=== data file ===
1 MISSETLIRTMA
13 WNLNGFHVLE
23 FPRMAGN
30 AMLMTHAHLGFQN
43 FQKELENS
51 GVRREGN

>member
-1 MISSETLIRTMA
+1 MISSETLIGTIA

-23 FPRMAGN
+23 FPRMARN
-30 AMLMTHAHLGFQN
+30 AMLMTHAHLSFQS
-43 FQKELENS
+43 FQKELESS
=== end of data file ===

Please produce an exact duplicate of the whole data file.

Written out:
1 MISSETLIRTMA
13 WNLNGFHVLE
23 FPRMAGN
30 AMLMTHAHLGFQN
43 FQKELENS
51 GVRREGN

>member
-1 MISSETLIRTMA
+1 MISSETLIGTIA

-23 FPRMAGN
+23 FPRMARN
-30 AMLMTHAHLGFQN
+30 AMLMTHAHLSFQS
-43 FQKELENS
+43 FQKELESS